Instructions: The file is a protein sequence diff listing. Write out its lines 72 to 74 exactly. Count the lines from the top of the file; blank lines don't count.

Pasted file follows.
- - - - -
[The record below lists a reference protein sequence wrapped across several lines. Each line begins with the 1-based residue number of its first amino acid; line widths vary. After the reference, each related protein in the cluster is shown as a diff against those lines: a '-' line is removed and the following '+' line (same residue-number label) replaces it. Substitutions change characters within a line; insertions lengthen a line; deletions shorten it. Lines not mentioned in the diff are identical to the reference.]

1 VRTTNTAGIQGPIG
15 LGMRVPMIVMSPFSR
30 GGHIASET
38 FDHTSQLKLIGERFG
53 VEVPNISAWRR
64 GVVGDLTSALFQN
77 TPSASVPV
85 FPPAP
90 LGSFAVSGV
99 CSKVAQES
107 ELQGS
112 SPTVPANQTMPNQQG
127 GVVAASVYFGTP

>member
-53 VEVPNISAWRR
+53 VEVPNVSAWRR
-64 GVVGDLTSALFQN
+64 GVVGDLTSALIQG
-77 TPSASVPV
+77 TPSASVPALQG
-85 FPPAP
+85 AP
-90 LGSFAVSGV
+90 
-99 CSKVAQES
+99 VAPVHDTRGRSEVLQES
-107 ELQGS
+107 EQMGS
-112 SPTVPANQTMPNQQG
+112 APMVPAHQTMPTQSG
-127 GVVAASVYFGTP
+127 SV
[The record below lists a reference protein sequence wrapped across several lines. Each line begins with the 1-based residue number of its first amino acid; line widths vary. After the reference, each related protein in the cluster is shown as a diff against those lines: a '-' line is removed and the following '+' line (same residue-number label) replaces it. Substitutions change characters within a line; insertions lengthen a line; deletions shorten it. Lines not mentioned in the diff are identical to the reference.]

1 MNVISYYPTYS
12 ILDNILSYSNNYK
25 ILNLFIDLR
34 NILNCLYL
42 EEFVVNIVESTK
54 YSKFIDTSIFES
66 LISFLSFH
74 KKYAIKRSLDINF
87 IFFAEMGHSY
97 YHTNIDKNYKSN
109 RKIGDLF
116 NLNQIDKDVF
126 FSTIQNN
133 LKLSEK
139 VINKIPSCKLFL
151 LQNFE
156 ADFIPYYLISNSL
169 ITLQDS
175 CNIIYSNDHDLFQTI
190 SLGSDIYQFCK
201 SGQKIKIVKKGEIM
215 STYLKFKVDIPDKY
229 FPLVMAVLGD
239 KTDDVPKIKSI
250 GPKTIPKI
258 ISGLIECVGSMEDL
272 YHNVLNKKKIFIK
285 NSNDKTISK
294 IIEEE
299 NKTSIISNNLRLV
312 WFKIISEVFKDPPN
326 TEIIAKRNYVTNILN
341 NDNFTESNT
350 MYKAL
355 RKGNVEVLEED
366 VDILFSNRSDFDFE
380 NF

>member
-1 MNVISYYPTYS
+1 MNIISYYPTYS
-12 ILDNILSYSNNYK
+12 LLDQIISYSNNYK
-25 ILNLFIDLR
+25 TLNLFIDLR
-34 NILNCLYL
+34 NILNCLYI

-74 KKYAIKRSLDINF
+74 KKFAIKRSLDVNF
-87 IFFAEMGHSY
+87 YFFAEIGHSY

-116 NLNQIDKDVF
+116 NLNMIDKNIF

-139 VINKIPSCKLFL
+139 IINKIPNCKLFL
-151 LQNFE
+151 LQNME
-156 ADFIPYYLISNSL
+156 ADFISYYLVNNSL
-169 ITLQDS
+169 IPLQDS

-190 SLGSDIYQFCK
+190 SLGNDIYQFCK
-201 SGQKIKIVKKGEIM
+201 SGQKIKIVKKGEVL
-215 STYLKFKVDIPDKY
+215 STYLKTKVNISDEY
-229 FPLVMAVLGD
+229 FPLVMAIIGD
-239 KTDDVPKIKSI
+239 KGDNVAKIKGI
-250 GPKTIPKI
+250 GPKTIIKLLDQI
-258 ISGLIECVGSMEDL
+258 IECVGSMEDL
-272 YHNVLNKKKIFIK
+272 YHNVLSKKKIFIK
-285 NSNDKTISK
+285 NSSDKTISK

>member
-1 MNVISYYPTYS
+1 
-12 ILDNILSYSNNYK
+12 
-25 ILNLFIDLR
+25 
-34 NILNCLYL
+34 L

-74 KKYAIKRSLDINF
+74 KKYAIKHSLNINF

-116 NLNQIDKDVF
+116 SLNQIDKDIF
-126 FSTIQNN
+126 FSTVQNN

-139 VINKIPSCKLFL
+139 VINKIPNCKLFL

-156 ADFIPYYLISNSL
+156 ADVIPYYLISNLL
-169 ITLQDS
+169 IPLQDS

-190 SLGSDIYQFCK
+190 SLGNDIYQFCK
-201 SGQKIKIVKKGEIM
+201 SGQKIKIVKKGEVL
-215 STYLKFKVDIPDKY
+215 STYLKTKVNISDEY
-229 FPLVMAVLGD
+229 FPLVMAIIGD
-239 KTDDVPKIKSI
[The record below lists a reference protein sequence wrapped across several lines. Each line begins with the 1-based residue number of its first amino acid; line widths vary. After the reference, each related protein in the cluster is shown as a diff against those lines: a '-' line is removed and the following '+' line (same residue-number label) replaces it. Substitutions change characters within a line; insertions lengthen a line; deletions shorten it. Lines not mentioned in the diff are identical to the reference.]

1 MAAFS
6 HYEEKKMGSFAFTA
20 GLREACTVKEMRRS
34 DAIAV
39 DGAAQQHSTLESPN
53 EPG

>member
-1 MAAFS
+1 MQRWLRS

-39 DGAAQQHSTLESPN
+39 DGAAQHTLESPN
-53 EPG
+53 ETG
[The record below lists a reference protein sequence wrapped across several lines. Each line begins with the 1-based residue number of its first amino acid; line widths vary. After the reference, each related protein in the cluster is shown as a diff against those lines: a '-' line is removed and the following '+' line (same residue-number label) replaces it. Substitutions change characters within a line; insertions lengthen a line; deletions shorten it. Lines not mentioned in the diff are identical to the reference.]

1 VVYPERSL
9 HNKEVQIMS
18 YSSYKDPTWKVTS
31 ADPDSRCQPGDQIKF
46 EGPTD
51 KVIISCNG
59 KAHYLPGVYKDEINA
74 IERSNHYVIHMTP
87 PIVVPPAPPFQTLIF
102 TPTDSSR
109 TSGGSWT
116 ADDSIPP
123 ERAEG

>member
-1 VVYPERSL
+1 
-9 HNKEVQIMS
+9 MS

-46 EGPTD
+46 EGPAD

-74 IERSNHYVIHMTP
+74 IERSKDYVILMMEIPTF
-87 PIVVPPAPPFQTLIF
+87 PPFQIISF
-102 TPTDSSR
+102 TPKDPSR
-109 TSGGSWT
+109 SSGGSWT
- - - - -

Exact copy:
>member
-1 MNVISYYPTYS
+1 MNIISYYPTYS